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Title: Fractional Hofstadter States in Graphene on Hexagonal Boron Nitride

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Resource Type:
Journal Article: Publisher's Accepted Manuscript
Journal Name:
Physical Review Letters
Additional Journal Information:
Journal Volume: 117; Journal Issue: 3; Related Information: CHORUS Timestamp: 2016-07-15 18:09:10; Journal ID: ISSN 0031-9007
American Physical Society
Country of Publication:
United States

Citation Formats

DaSilva, Ashley M., Jung, Jeil, and MacDonald, Allan H. Fractional Hofstadter States in Graphene on Hexagonal Boron Nitride. United States: N. p., 2016. Web. doi:10.1103/PhysRevLett.117.036802.
DaSilva, Ashley M., Jung, Jeil, & MacDonald, Allan H. Fractional Hofstadter States in Graphene on Hexagonal Boron Nitride. United States. doi:10.1103/PhysRevLett.117.036802.
DaSilva, Ashley M., Jung, Jeil, and MacDonald, Allan H. 2016. "Fractional Hofstadter States in Graphene on Hexagonal Boron Nitride". United States. doi:10.1103/PhysRevLett.117.036802.
title = {Fractional Hofstadter States in Graphene on Hexagonal Boron Nitride},
author = {DaSilva, Ashley M. and Jung, Jeil and MacDonald, Allan H.},
abstractNote = {},
doi = {10.1103/PhysRevLett.117.036802},
journal = {Physical Review Letters},
number = 3,
volume = 117,
place = {United States},
year = 2016,
month = 7

Journal Article:
Free Publicly Available Full Text
Publisher's Version of Record at 10.1103/PhysRevLett.117.036802

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Cited by: 2works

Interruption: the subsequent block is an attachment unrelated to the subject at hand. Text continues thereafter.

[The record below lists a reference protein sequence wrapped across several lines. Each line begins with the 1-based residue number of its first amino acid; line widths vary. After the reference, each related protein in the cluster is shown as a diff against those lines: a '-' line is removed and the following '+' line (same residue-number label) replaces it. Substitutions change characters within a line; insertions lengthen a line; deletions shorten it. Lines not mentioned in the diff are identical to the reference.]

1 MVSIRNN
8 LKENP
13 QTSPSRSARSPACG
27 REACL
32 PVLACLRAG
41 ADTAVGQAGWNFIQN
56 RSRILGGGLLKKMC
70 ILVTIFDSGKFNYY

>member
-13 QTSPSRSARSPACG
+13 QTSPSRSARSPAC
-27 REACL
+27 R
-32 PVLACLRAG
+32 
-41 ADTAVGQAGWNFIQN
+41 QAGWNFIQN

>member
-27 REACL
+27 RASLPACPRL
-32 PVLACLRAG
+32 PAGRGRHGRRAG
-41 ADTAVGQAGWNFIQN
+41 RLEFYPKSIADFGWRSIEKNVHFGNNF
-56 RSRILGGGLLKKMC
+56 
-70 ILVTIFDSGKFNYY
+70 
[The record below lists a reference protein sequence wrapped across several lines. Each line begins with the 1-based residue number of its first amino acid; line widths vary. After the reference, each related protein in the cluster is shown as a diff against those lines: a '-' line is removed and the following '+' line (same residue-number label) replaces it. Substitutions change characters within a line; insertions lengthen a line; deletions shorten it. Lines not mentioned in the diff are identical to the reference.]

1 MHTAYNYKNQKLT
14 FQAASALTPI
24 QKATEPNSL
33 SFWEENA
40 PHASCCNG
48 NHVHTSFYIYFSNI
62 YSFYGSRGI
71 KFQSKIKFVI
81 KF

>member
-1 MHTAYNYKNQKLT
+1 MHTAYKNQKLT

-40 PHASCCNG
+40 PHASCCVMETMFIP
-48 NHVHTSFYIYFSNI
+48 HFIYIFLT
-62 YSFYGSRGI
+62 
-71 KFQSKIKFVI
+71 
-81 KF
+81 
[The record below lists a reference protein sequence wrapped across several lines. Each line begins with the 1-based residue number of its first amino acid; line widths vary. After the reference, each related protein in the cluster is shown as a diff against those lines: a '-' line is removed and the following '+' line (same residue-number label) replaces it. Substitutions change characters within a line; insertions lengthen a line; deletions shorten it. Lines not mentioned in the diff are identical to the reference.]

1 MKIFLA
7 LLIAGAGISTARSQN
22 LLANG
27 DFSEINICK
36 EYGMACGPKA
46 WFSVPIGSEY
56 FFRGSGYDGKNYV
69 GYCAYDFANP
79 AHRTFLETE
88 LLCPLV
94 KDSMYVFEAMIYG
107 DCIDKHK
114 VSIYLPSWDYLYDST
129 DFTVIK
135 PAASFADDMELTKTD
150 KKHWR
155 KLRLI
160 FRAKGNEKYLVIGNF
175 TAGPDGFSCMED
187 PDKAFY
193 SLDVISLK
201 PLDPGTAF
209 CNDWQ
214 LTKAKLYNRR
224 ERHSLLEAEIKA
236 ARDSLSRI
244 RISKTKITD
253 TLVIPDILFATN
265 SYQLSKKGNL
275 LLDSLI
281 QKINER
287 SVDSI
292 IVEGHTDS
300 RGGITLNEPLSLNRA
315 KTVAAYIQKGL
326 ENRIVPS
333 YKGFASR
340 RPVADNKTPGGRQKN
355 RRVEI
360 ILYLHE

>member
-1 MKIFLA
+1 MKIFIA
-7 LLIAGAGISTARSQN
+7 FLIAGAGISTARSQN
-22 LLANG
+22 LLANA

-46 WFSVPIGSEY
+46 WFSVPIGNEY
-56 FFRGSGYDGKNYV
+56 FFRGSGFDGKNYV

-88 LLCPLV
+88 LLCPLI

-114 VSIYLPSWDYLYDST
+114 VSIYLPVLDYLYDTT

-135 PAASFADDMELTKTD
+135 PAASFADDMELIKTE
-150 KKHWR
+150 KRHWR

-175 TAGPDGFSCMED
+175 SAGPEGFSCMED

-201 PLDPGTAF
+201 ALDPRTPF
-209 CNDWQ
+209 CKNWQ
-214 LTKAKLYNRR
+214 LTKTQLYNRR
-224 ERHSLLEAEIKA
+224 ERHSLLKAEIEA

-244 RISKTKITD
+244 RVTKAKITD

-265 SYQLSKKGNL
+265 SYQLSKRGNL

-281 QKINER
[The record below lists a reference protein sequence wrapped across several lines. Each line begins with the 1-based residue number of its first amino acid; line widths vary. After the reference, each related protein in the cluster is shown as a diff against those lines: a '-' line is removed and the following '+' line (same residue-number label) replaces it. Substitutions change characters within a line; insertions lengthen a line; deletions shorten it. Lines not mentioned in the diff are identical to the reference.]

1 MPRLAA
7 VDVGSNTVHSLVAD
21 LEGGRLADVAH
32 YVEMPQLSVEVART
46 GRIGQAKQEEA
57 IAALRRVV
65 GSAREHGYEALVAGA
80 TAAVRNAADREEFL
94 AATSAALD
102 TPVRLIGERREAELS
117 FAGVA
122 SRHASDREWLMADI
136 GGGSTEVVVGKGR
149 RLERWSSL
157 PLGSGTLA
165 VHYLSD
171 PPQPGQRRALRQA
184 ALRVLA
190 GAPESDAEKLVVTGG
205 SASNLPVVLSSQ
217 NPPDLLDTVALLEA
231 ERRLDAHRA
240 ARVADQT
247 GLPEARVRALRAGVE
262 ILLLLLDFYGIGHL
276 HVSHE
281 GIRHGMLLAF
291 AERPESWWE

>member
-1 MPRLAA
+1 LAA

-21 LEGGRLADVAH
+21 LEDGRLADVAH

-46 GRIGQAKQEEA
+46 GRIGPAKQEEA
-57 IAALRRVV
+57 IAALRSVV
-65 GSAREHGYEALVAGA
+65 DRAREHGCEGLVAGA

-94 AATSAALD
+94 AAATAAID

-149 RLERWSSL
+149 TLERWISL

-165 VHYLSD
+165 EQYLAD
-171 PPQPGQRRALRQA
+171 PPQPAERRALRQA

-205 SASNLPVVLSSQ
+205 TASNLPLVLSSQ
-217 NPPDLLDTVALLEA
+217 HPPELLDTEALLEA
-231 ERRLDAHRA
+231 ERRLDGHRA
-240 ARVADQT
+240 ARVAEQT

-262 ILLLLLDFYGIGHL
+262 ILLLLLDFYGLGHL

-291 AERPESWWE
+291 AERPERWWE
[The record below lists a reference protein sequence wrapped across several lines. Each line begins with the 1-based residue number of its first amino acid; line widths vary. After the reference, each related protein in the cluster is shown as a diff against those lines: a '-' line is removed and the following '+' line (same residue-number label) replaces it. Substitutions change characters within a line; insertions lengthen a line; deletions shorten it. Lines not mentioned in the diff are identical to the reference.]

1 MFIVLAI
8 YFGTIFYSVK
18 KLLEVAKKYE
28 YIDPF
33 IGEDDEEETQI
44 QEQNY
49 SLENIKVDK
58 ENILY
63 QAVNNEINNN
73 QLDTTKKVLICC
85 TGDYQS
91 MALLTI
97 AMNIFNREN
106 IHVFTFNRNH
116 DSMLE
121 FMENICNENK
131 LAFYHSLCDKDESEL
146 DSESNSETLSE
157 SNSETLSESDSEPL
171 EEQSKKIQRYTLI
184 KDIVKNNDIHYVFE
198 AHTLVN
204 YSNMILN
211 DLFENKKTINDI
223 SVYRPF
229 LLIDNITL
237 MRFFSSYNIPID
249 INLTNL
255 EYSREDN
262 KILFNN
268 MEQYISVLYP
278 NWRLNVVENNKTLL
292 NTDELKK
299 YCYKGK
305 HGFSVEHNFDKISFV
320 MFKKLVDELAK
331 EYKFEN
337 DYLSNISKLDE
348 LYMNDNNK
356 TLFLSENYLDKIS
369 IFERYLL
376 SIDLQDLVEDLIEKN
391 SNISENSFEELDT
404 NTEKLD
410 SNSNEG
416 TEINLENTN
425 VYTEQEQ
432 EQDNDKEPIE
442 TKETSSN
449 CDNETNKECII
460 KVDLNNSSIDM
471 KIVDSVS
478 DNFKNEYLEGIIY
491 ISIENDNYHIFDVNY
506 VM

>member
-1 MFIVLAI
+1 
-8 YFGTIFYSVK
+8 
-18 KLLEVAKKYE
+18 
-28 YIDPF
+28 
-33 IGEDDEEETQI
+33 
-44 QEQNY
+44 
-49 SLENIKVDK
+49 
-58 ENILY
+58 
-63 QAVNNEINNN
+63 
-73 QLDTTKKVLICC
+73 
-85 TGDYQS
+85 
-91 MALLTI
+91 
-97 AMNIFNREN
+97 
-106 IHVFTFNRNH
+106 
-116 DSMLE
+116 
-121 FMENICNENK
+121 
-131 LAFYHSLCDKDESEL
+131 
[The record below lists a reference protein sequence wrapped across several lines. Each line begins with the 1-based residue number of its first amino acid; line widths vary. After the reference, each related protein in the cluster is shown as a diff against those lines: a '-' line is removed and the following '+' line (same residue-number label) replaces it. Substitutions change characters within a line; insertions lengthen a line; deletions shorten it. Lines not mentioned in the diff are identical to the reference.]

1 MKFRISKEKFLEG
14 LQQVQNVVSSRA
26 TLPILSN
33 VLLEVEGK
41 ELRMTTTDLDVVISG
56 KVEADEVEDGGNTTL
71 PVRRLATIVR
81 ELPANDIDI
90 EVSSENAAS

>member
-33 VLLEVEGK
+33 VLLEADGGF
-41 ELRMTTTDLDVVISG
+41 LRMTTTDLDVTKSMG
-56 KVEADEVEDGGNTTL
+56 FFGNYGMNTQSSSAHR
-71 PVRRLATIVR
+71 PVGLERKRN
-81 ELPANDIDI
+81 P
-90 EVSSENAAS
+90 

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  • Two-dimensional (2D) interfaces between crystalline materials have been shown to generate unusual interfacial electronic states in complex oxides1-4. Recently, a onedimensional (1D) polar-on-nonpolar interface has been realized in hexagonal boron nitride (hBN) and graphene heterostructures 5-10, where a coherent 1D boundary is expected to possess peculiar electronic states dictated by edge states of graphene and the polarity of hBN 11-13. Here we present a combined scanning tunneling microscopy (STM) and firstprinciples theory study of the graphene-hBN boundary to provide a rare glimpse into the spatial and energetic distributions of the 1D boundary states in real-space. The interfaces studied here aremore » crystallographically coherent with sharp transitions from graphene zigzag edges to B (or N) terminated hBN atomic layers on a Cu foil substrate5. The revealed boundary states are about 0.6 eV below or above the Fermi energy depending on the termination of the hBN at the boundary, and are extended along but localized at the boundary with a lateral thickness of 2-3nm. These results suggest that unconventional physical effects similar to those observed at 2D interfaces can also exist in lower dimensions, opening a route for tuning of electronic properties at interfaces in 2D heterostructures.« less
  • Large area chemical vapor deposited graphene and hexagonal boron nitride was used to fabricate graphene–hexagonal boron nitride–graphene symmetric field effect transistors. Gate control of the tunneling characteristics is observed similar to previously reported results for exfoliated graphene–hexagonal boron nitride–graphene devices. Density-of-states features are observed in the tunneling characteristics of the devices, although without large resonant peaks that would arise from lateral momentum conservation. The lack of distinct resonant behavior is attributed to disorder in the devices, and a possible source of the disorder is discussed.
  • A tunneling rectifier prepared from vertically stacked two-dimensional (2D) materials composed of chemically doped graphene electrodes and hexagonal boron nitride (h-BN) tunneling barrier was demonstrated. The asymmetric chemical doping to graphene with linear dispersion property induces rectifying behavior effectively, by facilitating Fowler-Nordheim tunneling at high forward biases. It results in excellent diode performances of a hetero-structured graphene/h-BN/graphene tunneling diode, with an asymmetric factor exceeding 1000, a nonlinearity of ∼40, and a peak sensitivity of ∼12 V{sup −1}, which are superior to contending metal-insulator-metal diodes, showing great potential for future flexible and transparent electronic devices.